Obviously the news has been of much concern to construction trade unions, with Ucatt regional secretary Nick Blundell warning that the cuts were 'truly alarming'. He added: "Inspections save lives. This fall in inspections is putting construction workers in danger."

He also remarked that with construction finally on the recovery following the long recession, a fall in inspections is naturally going to mean less sites visited. This will be putting new entrants at risk, who are more vulnerable and therefore more at risk of suffering an accident.

This is why it isn't important to know all about health & safety measures on construction sites before starting your new career in the trade. Even the most experienced worker could be at risk, but those fresh out of a construction training course should be wary of what's around them. If you think that your work area is unsafe - don't be afraid to report it.

Via The Construction Index

One of the most important parts of any good roofing course (or construction training course in general) is knowing what the right safety measures are to put in place before you even begin. However unfortunately there are still companies out there that ignore this and eventually pay the penalities - such as this roofing firm that have appeared in court after being filmed breaking the law by the BBC's investigative programme Watchdog.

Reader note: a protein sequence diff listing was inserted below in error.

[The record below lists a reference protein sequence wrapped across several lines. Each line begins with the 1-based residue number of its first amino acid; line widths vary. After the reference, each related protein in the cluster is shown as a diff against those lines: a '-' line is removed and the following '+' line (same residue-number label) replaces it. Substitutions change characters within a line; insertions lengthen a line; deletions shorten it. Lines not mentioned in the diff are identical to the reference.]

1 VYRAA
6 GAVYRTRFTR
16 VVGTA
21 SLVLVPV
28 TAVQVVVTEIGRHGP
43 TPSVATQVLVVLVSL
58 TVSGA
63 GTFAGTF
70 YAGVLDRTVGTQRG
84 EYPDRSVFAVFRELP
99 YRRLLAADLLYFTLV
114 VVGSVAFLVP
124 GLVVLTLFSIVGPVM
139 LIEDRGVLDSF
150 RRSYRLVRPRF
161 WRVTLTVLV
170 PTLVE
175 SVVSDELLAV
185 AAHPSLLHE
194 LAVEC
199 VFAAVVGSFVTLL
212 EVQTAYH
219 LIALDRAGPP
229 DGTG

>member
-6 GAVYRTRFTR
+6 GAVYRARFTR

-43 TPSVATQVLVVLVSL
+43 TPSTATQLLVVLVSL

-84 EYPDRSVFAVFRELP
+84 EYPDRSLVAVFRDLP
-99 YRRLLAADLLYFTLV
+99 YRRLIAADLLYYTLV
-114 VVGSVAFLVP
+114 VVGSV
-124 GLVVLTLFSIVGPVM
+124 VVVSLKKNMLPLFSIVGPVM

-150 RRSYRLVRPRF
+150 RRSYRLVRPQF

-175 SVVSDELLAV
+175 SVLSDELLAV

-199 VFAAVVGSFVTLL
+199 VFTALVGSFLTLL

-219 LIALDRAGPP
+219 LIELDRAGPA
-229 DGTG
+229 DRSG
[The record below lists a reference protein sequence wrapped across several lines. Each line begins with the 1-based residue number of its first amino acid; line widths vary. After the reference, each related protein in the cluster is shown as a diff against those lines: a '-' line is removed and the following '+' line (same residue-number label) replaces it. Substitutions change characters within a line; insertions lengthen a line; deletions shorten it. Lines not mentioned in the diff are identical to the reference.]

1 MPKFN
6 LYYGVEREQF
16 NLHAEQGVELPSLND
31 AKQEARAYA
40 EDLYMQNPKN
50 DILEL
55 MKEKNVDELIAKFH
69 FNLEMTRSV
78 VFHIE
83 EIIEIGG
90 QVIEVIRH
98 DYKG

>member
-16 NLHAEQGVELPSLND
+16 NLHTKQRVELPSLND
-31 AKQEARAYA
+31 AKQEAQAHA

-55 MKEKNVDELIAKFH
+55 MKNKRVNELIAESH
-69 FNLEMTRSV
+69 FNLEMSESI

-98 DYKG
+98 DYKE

Oldham firm Renov8 (North West) Ltd. and company director Darren Potts were prosecuted by the HSE (Health and Safety Executive) after the show revealed footage of a worker walking around a sloping roof of a property in Droylsden using a pressure washer without any means in place to prevent them slipping and falling the ground below. Mr Potts was filmed watching the work from below. The two men were also seen walking on the roof of another property in Salford, with no scaffolding or other measures in place to prevent injury in the event of a fall.

Further investigation from the HSE found that Renov8 did not have any employers' liability insurance, which is a legal requirement for all firms. This means that had the employee gotten injured, he would have not been able to claim compensation. The company pleased guilty to two breaches of the Work at Height Regulations 2005 and failing to have employers liability insurance, resulting in a fine of £1000 and £1225 in prosecution costs. Mr Potts himself was sentenced to 200 hours od community service and also had to pay £1225 in costs.

Speaking after the hearing, HSE Inspector Matt Greenly said:

"Renov8 should never have allowed work to be carried out on the roofs of the two bungalows without having suitable safety measures in place. Company director Darren Potts risked not only his own life but the life of an employee by clambering around slippery roofs. Renov8 could easily have hired scaffolding for the work but failed to do this, despite using scaffolding on similar properties in the past.  The company also ignored the law relating to employers’ liability insurance, meaning the employee wouldn’t have been able to claim a penny in compensation if he had been injured."